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Alone in the Classroom Hardcover – International Edition, April 26, 2011

4.1 out of 5 stars 21 customer reviews

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Editorial Reviews

Review

A Globe and Mail Best Book

"Luminous. . . . Alone in the Classroom is meant to be read slowly, or even better, read twice. The story that unfolds, replete with poetry and punishment, passionate entanglements and incestuous love, is even richer and more rewarding the second time around." 
—Globe and Mail
 
"Gripping. . . . A multilayered tale, the novel is at once a love story, a murder mystery and a journey into the darkest chambers of the human heart. Transcendent prose. . . . [Hay] conveys masterfully the complex power plays of the classroom." 
Ottawa Citizen

About the Author

ELIZABETH HAY is the author of the Scotiabank Giller Prize-winning novel Late Nights On Air as well as three other award-winning works of fiction, Small Change, A Student of Weather, and Garbo Laughs. Formerly a radio broadcaster, she has spent time in Mexico and New York City, and now lives in Ottawa.
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Product Details

  • Hardcover: 320 pages
  • Publisher: McClelland & Stewart; First Edition edition (April 26, 2011)
  • Language: English
  • ISBN-10: 0771037945
  • ISBN-13: 978-0771037948
  • Product Dimensions: 5.8 x 1 x 8.5 inches
  • Shipping Weight: 1.1 pounds
  • Average Customer Review: 4.1 out of 5 stars  See all reviews (21 customer reviews)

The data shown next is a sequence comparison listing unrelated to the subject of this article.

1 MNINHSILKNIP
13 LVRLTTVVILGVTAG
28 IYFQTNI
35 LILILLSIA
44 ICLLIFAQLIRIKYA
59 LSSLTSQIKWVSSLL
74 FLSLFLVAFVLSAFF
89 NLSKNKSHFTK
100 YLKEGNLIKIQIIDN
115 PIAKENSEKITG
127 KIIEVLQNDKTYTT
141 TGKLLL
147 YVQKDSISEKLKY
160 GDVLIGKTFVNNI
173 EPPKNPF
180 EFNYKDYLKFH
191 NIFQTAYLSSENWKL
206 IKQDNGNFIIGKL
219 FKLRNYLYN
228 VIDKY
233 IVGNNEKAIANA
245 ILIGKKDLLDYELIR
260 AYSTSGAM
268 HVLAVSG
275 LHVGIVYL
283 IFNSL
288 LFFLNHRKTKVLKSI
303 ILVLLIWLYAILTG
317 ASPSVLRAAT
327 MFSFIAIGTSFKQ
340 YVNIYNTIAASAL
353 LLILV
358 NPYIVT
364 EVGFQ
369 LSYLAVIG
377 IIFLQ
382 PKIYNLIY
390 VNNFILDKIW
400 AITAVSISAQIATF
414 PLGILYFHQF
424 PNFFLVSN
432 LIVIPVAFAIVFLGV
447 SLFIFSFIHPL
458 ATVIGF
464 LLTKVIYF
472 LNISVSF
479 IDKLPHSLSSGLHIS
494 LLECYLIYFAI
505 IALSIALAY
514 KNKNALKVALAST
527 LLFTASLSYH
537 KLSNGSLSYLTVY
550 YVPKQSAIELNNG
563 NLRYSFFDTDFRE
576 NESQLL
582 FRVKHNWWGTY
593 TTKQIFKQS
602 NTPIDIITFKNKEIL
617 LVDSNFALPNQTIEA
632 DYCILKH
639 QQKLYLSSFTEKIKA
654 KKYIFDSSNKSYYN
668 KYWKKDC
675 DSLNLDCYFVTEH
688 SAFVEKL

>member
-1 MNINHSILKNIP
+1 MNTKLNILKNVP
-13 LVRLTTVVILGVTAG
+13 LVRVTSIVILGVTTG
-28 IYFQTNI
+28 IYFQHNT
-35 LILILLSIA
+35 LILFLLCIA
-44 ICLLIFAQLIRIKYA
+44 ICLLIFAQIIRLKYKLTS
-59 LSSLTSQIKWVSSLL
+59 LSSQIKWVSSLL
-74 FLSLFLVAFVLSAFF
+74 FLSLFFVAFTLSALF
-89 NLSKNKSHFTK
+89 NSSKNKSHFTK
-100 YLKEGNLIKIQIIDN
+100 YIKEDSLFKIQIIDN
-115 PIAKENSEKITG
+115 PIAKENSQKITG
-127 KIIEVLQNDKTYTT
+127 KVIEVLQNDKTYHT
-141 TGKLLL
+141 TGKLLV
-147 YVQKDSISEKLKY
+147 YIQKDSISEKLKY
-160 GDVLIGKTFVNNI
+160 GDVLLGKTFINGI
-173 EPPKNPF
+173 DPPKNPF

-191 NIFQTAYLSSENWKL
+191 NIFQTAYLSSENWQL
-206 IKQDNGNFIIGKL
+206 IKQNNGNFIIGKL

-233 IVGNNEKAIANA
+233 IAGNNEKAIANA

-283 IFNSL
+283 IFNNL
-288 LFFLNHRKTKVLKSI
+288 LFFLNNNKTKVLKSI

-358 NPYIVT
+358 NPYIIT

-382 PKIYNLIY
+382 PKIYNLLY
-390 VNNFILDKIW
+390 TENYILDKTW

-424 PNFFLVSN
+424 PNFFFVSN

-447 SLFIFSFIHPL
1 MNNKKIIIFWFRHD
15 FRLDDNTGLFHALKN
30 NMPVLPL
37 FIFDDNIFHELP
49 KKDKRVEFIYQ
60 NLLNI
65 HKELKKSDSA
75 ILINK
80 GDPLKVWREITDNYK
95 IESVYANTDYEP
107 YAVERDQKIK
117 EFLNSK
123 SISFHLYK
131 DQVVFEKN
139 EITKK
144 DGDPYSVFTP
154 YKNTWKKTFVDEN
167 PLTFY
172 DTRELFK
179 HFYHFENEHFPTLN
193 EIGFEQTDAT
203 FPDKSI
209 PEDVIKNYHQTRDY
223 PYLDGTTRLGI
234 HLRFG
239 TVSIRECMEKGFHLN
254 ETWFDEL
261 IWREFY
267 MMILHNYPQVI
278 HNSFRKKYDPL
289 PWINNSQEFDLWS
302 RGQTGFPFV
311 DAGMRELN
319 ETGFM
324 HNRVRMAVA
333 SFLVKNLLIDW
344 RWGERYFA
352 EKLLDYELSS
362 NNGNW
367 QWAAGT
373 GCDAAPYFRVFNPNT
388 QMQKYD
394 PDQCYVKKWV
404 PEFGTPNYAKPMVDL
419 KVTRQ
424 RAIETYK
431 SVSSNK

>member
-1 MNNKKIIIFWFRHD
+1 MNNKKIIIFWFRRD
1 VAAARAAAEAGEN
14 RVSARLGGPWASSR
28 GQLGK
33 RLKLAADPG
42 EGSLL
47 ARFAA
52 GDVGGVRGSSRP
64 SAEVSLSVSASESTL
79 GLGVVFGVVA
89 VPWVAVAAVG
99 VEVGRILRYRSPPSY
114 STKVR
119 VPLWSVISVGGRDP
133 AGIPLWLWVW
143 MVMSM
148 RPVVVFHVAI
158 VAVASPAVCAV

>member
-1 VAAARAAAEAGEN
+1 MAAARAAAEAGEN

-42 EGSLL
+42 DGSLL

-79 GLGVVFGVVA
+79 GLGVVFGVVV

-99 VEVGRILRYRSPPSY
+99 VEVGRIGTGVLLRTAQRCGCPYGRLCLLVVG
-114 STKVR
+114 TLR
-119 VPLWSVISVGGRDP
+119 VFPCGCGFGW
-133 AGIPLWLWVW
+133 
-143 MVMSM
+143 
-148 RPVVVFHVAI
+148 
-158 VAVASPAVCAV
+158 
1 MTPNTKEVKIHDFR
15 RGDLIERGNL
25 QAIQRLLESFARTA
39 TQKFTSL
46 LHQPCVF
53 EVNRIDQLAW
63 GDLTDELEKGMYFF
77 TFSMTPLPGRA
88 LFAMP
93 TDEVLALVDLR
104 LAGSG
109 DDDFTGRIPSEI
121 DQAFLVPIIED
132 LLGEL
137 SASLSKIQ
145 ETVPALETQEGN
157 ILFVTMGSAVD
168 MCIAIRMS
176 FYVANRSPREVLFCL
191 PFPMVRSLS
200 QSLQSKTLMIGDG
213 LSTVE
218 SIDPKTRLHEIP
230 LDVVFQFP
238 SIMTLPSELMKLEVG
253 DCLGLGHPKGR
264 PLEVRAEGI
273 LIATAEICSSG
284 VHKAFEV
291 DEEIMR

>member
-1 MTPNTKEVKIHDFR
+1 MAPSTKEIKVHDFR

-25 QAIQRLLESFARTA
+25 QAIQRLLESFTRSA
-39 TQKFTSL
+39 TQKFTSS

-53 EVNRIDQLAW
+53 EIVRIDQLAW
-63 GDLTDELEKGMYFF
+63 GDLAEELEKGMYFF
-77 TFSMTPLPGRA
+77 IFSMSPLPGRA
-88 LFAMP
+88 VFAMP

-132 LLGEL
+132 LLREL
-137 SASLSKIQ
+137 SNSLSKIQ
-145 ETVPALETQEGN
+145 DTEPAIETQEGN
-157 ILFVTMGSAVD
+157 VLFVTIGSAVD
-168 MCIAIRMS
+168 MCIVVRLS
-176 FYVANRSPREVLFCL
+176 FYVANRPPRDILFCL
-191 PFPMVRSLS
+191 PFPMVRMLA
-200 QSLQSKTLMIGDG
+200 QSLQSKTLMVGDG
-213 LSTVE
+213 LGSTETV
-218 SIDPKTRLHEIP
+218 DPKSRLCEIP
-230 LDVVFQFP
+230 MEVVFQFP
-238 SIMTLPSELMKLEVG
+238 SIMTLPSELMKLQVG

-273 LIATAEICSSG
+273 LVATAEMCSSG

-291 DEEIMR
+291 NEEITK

• Amazon Best Sellers Rank: #2,802,519 in Books (See Top 100 in Books)

Customer Reviews

Top Customer Reviews

By Roger Brunyate TOP 500 REVIEWERVINE VOICE on June 10, 2011
Format: Hardcover
From the very first chapter of this exquisitely-written book, I was already pegging it as one of the best I had read this year. It opens in 1937 with a young teenaged girl picking chokecherries on a hillside in Ontario, taking time to describe how they may be cooked into ruby-sweet jelly, or to list the procession of berries through the seasons. Picking wild strawberries in June, for instance, "your fingers gently grappling to dislodge the firm, pale, tiny necks from their leafy hulls -- to raspberries in July that raked your hands and arms as you grabbed a thorny cane and swung it back like a throat about to be slit, the soft red fruit like gobbets of blood -- to blueberries in August abloom with ghostly light that erased itself in your fingers." With writing like this, who would not want to read further?

A paragraph later, however, the girl is found dead. The perspective shifts to the present, with the narrator (not yet the focused personality she will later become) sitting in an Ottawa library reading reports of this long-ago murder of her mother's school-friend. "Stories from her past draw me on. The shadows and underbrush, the evening light and imminent sorrow, until I stumble over what I've been looking for without quite knowing what it was, and look up." The articles are written by a young reporter, Connie Flood, and by some miraculous alchemy, the frame shifts again to the death of another young teen, a decade earlier still, in a small town in Saskatchewan.

You virtually hold your breath for the next hundred pages or so as this part of the story unfolds.
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Format: Kindle Edition